• act on your personal flood plan [PDF]
  • gather essentials and move valuable items above expected water levels
  • check on vulnerable neighbours or relatives
  • follow any instructions given by the emergency services - you may be asked to evacuate your property at short notice, so ensure you have an emergency kit of essential items ready
  • prepare your property with any flood protection measures and turn off water, gas and electricity before water enters your property
  • ensure important documents are safe, including your home insurance details
  • avoid driving or walking through flood water, there may be hidden dangers (see more below about roads during floods)
  • move vehicles to higher ground
  • flood water is likely to be contaminated, wash your hands and follow good hygiene principles

What should I put in my emergency kit?

Emergency home kit

  • list of emergency contact numbers - this should be a paper copy, in case your mobile phone loses power
  • battery-operated torch and spare batteries, or a wind-up torch
  • battery-operated radio and spare batteries, or a wind-up radio
  • mobile phone
  • any essential medication and a first aid kit
  • bottled water and ready-to-eat food that won’t go off
  • copies of important documents, such as insurance policies and birth certificates - keep these in a waterproof bag
  • pencil, paper, penknife and whistle.
  • spare keys to your home and car
  • spare glasses or contact lenses
  • baby and pet supplies if needed

Emergency kit on the move

  • check the weather forecast and pack suitable clothes
  • ready-to-eat food, a warm drink in a flask and bottled water
  • mobile phone and charger
  • any essential medication
  • spare glasses or contact lenses
  • cash and credit cards
  • list of emergency contact numbers - this should be a paper copy, in case your mobile phone loses power
  • baby and pet supplies if needed

How do I stay informed with the latest information?

Call the Environment Agency Floodline on 0345 988 1188. The Floodline provides information on the flood warnings issued for your area as well as other flood advice.

Listen to local media - the latest flood / weather forecasts and school closure information will be provided via local radio and TV.

Follow us on social media - during a flood we keep our website and Facebook and Twitter accounts updated with the latest news and advice.

Is there anything else I can do during a flood?

Find more advice on what to do during different types of flood on the government website or download the County Council’s flooding factsheet. [PDF]

Roads during floods

Should I travel during flooding?

Nottinghamshire Police and Nottinghamshire Fire and Rescue Service urge people not to drive through floodwater. You risk getting stuck and often road-side homes are flooded due to vehicles pushing water into people's properties.

The advice is to always follow flood warning signs and do not take risks by driving through floodwater. Pedestrian should not to enter flood water in case of hidden hazards such as lifted manhole covers.

How do I report a flooded road?

You can report flooded roads to Nottinghamshire County Council who are the highways authority for the district. If you think lives may be in danger you should call 999.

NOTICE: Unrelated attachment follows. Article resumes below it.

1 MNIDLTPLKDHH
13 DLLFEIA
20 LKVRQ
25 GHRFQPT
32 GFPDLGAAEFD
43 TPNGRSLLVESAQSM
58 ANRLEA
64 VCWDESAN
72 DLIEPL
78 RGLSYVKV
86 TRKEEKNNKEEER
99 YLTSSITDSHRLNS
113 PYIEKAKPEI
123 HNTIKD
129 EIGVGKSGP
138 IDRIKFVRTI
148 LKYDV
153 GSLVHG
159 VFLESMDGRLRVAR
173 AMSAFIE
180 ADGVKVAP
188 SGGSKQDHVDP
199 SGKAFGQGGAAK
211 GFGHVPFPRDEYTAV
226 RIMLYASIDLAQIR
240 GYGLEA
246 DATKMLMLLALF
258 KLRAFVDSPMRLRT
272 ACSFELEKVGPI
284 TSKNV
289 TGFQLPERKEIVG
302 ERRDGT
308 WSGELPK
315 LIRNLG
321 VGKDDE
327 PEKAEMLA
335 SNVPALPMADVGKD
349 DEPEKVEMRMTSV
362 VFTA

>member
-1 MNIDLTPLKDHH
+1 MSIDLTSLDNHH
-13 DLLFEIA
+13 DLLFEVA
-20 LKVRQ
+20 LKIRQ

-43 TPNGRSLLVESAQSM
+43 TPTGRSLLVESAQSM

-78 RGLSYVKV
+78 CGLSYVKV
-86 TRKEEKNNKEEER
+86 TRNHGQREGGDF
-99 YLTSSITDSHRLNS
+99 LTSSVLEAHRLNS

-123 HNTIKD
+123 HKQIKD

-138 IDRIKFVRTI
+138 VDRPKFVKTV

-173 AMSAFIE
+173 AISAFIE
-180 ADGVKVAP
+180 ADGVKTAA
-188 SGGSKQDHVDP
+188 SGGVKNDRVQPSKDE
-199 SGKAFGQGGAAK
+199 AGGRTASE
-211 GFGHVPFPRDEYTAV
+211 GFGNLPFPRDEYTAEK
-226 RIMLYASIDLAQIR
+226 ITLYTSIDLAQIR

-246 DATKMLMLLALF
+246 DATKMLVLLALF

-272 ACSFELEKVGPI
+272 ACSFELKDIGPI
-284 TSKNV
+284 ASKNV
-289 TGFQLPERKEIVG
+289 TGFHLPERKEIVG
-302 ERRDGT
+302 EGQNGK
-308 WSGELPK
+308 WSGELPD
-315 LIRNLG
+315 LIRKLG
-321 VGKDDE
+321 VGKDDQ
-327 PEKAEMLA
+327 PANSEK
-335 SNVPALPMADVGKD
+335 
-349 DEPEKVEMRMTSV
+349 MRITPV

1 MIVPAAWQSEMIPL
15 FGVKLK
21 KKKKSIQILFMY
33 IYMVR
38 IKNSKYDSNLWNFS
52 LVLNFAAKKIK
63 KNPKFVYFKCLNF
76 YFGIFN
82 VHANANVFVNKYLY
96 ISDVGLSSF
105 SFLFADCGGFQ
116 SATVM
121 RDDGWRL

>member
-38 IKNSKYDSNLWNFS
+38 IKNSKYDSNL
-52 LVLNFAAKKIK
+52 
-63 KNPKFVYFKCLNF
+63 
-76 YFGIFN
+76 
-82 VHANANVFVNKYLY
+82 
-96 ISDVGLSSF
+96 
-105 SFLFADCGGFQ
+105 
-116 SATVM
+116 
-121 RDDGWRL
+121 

How do I report a vehicle that’s been abandoned due to flooding?

If the vehicle is causing an obstruction contact the Police by calling 101, however they may already be aware of the situation

How should I drive differently during flooding?

Motorists should follow the advice on the Nottinghamshire County Council page about driving during flooding.

Remember you could face a hefty fine if the police believe you were driving without reasonable consideration for other road users.

Is there anything I can do to prepare for flooding?

It’s a good idea to prepare an emergency car kit and keep it in your vehicle in case you get stuck in floods or other severe weather.

Things to include:

  • ice scraper and de-icer
  • snow shovel
  • a map in case you need to find your way around diversions
  • blanket and warm clothes
  • first aid kit
  • battery-operated torch and spare batteries, or a wind-up torch
  • battery-operated radio and spare batteries, or a wind-up radio
  • jump leads

What to do after a flood

What are the first things I need to do after a flood?

The very first thing to do is to take care as there may be hidden dangers in the flood water and it could be contaminated.

Next you should contact your insurance company and follow their advice. It’s likely they will send a loss adjuster to look at your property. They will confirm what repairs and replacements are needed and covered by your policy, and may arrange a skip for the disposal of damaged items. If you rent your property, contact your landlord and contents insurer. Find out more about insurance and flooding as well as additional sources of financial support.

I can't return my home what can I do?

Try to stay with friends or family until the risk is over.

Contact your insurer, as they might be able to arrange accommodation and contact us by calling 01636 650000 as we may be able to help with opening an emergency shelter.

I am back in my home. What do I do first?

Before you start any cleaning it’s important for flood investigations and insurance purposes that you make a note of the damage to your property. You should:

  • mark on the wall the height the flood water reached in each room
  • photograph or video the flood water and damage
  • make a list of the damage to your property and belongings
  • keep a note of all correspondence with insurance companies and any other organisations that are assisting you

I have no water/gas/electricity what should I do?

Your utilities may have been switched off for safety reasons. Do not switch on any utilities until you have checked with an expert that is safe to do so. You should contact a qualified electrician / gas engineer to check that it is safe to turn supplies back on. Don’t touch sources of electricity when you are stood in flood water. Once it has been checked by an engineer, turn on your central heating to aid drying. If supplies are not connected contact: